"I had one beer! How did you get home? 'I don't remember,'" Trump said, mocking Christine Blasey Ford's recollection of events to laughter from the large crowd gathered in Southaven, Miss. "How did you get there? 'I don't remember.' Where is the place? 'I don't remember.' How many years ago was it? 'I don't know. I don't know. I don't know.'"
"‘Upstairs? Downstairs? Where was it?’ ‘I don’t know. But I had one beer. That’s the only thing I remember,’” Trump said, acting as Ford.
Ford told the Judiciary Committee that she was assaulted in an upstairs bedroom by Kavanaugh and his friend, Mark Judge. Ford alleged that Kavanaugh pinned her on the bed, attempted to remove her clothes, and covered her mouth when she attempted to scream. "I thought he was going to accidentally kill me," Ford said of Kavanaugh, citing his inebriated state.
Kavanaugh has vehemently denied the allegations of Ford and two other women — Deborah Ramirez and Julie Swetnick.
The comments marked a dramatic reversal for Trump, who just last week told reporters he thought Ford's testimony was "very compelling" and called her a "very credible witness."
Sen. Jeff Flake of Arizona, one of three Republicans expected to be swing votes on Kavanaugh's nomination, told the Today show he was appalled by Trump's comments about Ford and her testimony.
"There's no time and no place for remarks like that. But to discuss something this sensitive at a political rally is just not right…It's kind of appalling," Flake said, standing next to his colleague, Democratic Sen. Chris Coons of Delaware.
Here are other recent developments:
Michael Proctor and Mark Osler, two former Yale classmates of Kavanaugh, withdrew their endorsements of his Supreme Court nomination due to his testimony last week.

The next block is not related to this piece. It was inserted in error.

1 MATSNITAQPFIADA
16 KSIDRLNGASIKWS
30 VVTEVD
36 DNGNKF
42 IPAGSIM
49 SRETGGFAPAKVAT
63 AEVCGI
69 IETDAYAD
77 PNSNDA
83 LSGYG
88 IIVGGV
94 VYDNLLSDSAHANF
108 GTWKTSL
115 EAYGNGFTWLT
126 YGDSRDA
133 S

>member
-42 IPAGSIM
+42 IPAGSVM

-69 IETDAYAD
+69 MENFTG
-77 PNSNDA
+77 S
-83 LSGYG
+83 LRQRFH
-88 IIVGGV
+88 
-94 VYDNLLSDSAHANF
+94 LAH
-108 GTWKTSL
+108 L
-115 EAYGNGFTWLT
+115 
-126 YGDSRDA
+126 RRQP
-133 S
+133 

"In our view that testimony was partisan, and not judicious, and inconsistent with what we expect from a Justice of the Supreme Court, particularly dealing with a co-equal branch of government," Procter and Osler wrote in a letter to Senate Judiciary Committee Chairman Chuck Grassley (R, Iowa) and ranking member Dianne Feinstein (D., Calif).
Procter and Osler were among the 27 classmates who wrote a letter backing Kavanaugh's nomination in August. On Monday, three former Kavanaugh clerks who had also previously supported his nomination said in a letter to Grassley and Feinstein they were "deeply troubled" by the allegations he faces.
The New York Times obtained a letter written by Kavanaugh in 1983 that appears to contract claims the Supreme Court nominee made during his testimony to the Senate Judiciary Committee.
The letter, written ahead of a "beach week" in Ocean City, Md., includes references to drinking and women, and ends with an instruction to warn neighbors "that we're loud, obnoxious drunks with prolific pukers among us."
Through a lawyer, Kavanaugh confirmed to the Times he had written the letter to organize "Beach Week" in the summer of 1983. Kerri Kupec, a White House spokeswoman, said in a statement: "It seems The New York Times is committed to embarrassing Judge Kavanaugh with three-decade-old stories of adolescent drinking."
The issue of Kavanaugh's past drinking history has become relevant due to comments he made during his testimony, in which he claimed he never blacked out or suffered memory loss from drinking too much. He also claimed that references to vomiting stemmed from his difficulty holding down "spicy food," not excessive drinking.
"I'm known to have a weak stomach, and I always have," Kavanaugh said when asked by Sen. Sheldon Whitehouse (D., R.I.), about references to "Beach Week Ralph Club." Kavanaugh largely avoided answering Whitehouse's questions directly, instead pressing the senator on his own drinking habits.
"I like beer. I like beer. I don't know if you do," Kavanaugh shot back.
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